KNOXVILLE, Tenn. — Spring has sprung!
The sun is shining, flowers are blooming, birds are chirping and the bugs we love to hate are back.
"It's a lot of the same things. But with one notable new guy coming down on the scene," said Jay Lasater, General Manager at ClearDefense Pest Control.
He said we can expect the following pests this spring and summer:
- Mosquitoes, due to lots of moisture
- Fleas and ticks, thanks to a milder winter
- Carpenter bees and termites, since they always come out this time of year.
And then there's the "new guy," the 17-year cicada, plus its predators.
"With those, you're going to get things like cicada killers, those are giant wasps that look gnarly, but they're really not going to be harmful. And with the cicada killer comes the red velvet ant, which is actually a wasp, because it's a big cycle there," said Lasater.
So, yes, that all sounds terrifying, and there's not much to do but wait for the cicadas to arrive.
"They're going to emerge from the ground and they're going to spend most of their time up in the top end of the tree, where it's very, very difficult for any company to really treat for," said Lasater.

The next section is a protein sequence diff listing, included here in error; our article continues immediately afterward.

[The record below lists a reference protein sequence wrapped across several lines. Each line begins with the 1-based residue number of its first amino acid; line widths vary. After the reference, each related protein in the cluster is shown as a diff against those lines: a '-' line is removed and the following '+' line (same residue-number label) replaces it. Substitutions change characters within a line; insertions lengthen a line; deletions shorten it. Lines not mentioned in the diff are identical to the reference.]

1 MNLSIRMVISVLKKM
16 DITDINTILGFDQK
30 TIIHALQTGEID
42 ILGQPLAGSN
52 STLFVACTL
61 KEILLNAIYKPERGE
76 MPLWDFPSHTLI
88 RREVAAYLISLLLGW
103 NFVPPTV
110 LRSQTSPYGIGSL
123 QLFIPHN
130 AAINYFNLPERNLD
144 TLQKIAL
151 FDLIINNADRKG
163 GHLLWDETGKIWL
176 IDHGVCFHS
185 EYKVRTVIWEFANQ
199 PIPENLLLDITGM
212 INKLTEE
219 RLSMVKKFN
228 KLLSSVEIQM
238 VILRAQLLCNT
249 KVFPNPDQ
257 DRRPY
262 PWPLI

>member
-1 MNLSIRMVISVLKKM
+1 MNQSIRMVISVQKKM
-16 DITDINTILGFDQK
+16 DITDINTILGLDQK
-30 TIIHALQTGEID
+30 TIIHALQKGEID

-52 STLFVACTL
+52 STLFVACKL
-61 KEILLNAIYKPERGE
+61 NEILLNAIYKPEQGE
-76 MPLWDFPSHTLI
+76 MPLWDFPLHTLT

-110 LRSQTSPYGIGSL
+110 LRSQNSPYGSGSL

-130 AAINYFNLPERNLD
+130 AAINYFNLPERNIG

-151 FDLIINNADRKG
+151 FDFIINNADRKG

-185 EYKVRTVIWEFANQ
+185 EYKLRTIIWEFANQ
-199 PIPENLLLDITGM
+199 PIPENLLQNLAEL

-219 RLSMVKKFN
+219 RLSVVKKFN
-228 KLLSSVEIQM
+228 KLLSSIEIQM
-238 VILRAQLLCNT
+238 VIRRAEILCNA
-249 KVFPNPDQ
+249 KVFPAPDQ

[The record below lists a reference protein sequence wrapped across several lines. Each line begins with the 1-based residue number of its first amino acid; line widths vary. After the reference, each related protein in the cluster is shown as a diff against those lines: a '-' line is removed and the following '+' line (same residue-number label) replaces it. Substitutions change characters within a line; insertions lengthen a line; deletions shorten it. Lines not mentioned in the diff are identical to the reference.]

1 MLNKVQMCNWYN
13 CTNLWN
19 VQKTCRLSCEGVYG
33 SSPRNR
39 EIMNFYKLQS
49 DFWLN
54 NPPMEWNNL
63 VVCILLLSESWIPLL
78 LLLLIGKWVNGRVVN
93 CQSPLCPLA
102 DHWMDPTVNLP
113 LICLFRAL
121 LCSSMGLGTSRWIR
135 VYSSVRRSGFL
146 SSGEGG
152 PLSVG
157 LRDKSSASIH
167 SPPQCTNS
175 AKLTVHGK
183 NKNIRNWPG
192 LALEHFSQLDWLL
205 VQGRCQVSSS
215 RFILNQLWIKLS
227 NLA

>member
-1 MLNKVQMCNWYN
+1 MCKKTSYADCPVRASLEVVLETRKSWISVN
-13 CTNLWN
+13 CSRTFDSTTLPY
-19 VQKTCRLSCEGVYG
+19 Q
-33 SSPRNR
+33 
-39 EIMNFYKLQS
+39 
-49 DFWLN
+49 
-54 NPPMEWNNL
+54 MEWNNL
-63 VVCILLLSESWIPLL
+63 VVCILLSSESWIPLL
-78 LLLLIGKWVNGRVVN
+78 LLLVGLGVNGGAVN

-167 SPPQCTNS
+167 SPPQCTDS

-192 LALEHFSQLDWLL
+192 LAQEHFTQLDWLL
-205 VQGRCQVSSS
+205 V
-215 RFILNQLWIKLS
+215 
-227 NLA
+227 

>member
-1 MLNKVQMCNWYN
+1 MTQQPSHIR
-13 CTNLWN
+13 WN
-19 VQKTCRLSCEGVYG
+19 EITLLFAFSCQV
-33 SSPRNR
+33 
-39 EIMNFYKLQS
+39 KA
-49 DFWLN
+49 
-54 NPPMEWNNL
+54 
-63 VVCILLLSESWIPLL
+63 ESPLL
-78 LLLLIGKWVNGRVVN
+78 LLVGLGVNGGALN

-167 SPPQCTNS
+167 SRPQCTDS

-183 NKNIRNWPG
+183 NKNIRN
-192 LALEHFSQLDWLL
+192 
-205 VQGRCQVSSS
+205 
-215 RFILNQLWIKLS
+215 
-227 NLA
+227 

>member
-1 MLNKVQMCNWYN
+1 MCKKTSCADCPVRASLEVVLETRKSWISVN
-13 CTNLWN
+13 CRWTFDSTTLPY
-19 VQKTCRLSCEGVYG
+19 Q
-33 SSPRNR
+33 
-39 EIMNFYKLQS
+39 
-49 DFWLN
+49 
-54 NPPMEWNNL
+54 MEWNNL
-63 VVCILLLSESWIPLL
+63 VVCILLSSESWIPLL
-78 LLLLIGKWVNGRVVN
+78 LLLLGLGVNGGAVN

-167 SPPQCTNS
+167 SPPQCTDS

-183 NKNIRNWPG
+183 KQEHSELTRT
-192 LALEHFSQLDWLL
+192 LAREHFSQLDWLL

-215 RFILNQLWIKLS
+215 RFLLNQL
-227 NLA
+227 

While they may look scary to some, they won't cause any harm to people.
However, Dr. Frank Hale with UT Extension cautions people with new trees to add protection so that they aren't hurt by the bugs.
"They'll cause tiny slits in the twigs and oftentimes that will cause them to brown up, leaves turn brown and break from the tree," he said.
He suggests covering it with cheesecloth until the little critters are gone. When they do go, there are benefits for the nature around them.
"They decompose and all their carbon, nitrogen and all the elements in their bodies will wash down into the holes and roots and give a boost of fertilizer to the whole forest," he said.
The best solution for just way too many cicadas, as well as carpenter bees, lies in pure physical combat.
"Get a very active child, maybe a nephew, maybe your kids when they're being really hyper and just give them a tennis racket and tell them to have fun," said Lasater.
But leave things like butterflies, ladybugs, earthworms and honeybees alone.
"We have had to do more honeybee removals this year than I think we've ever done," said Lasater. "So the honeybee populations are starting to thrive again."
They work with local beekeepers to safely remove beehives.
Leave them be, go for the pests, and get some bug spray to make it through the summer, especially if you plan on spending time outdoors.
Lasater said the biggest risks to public health lie in mosquitoes, ticks and fleas.
Bug spray with DEET can go a long way in preventing bites and the diseases those pests can carry.